We enjoyed the cities we visited in the Midwest, as I detailed two days ago. That said, we drove somewhere around 2,500 to 3,000 miles and much of that was outside of cities. We enjoyed every mile (except maybe the 120 or so trying to get to Davenport, Iowa after a meal rendered my stomach a chamber of horrors). Riding through the states we visit is one of our pleasures. We also visited some small towns and enjoyed adventures in the countryside.
The trip started with a drive to Cincinnati, which involves driving directly north through Kentucky. We’ve loved the drive for years, as we’ve traveled to Lexington. From Cincinnati, we drove west across Indiana, skirting the south side of Indianapolis and traveling through to Bloomington, Illinois. From there we drove north to a home outside Mt. Horeb where we would spend three of the next four nights.
Neither of us had ever been to Indiana or Wisconsin, and Urban Woman had never been to Illinois. Driving so far across the country is always a reminder to me of the vastness and beautify of our country. It’s difficult to describe the amazing sight of corn literally stretching to the horizon in every direction. Broken only my small homes adjacent to barns, sometimes surrounded by a copses. That so much of the nation and the world’s food come from this place was humbling. It’s beautiful country.
Also catching our notice was the long miles with no billboards or trash beside the road. With few exceptions for occasional advertising, that would be the case on almost the entire trip. It allowed for a greater appreciation of the countryside that I wish visitors to Tennessee could enjoy. We got off the Interstate for the last leg of the drive as the flat lands gave way to rolling hills in southern Minnesota.
We also began to see the political signs — some even in the edges of cornfields. There were many pro-gun signs, Trump signs, religious signs, and small signs for conservative candidates. The political bent in the rural areas matched our own southern rural areas. Seeing the vast sections of country so consistently conservative makes it hard for me to imagine state legislatures and perhaps the U.S. House of Representatives ever being in Democratic hands again as long as the rural/urban divide remains so starkly defined politically.
On our first day in Mt. Horeb, we drove to Frank Lloyd Wright’s beautiful Taliesin. The spot has been preserved with a number of buildings designed by Wright, including his own home. What I knew about his work prior to our visit could be summarized in a sentence or two, but the four-hour tour of the home, grounds and other buildings helped us understand his work better. We hope to make it to some of the other significant Wright spots across the country.
That evening we drove into Mt. Horeb proper and enjoyed a walk around the town and a good dinner at Brix Cider. We were introduced to the Trolls who have lived in Mt. Horeb for over forty years. Mt. Horeb is now officially the troll capitol of the world, as it turns out. We enjoyed looking at the homes in town and began noticing there that a good many people in that part of the country display the flags of their family’s country of origin, so we saw lots of Norwegian flags, as well as Swedish and German.
That evening we sat outside on the prairie and watched the stars. I can see some stars from my balcony in Knoxville, but I had so forgotten the number of stars I could see when, as a small child, I’d stay with my grandmother in the country. If anything, the number of visible stars was even greater in the north. The cool air and bright stars were a perfect change of pace from summer in the city.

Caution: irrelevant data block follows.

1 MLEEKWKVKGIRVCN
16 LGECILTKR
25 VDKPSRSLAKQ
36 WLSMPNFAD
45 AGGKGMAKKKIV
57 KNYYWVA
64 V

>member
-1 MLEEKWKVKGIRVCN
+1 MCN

When our time in the Madison area ended, we drove north to Eau Claire, Wisconsin for a night. Why Eau Claire? The name was pretty and it was in the direction we wanted to travel. It was a sweet town that seemed to be struggling. Lots of storefronts were boarded. That said, there was some construction afoot and the town was really trying. They had a trail of sculptures running through downtown and the lights at night were pretty. Music played on the streets via speakers on light poles to give it a festive atmosphere.
I’ll have more on our time in the North Country in my final article in this series, but suffice to say for this one that the drive north to Duluth, out to Hibbing and, on the following day up the north side of Lake Superior toward Canada was beautiful. The trees are different up there and the countryside is as delightful in August as it must be austere in January.
From there we drove south to Minneapolis, before heading south along the Mississippi River. It was the rare moment on the trip in which we abandoned GPS charted our own course. We took highway 61, 35, and others and drove through beautiful small towns located on the bluffs overlooking the early stages of the river. The bluffs and the river we gorgeous and it made for a great, though long day of driving.
We targeted Prairie du Chien as a place to stop for dinner. Why? Because it sounded pretty. Unfortunately, we only found one place that seemed a possibility for a good meal and it wasn’t. Maybe picking towns by their names isn’t a good plan, after all. I was miserable for several hours after that.
Following a night in Davenport, Iowa, we drove back across Illinois and into Indiana, veering south from Indianapolis to Louisville and then home. We made sure to play John Mellencamp as we drove through Indiana. We didn’t see any Little Pink Houses, but we did see a lot of America and loved it all.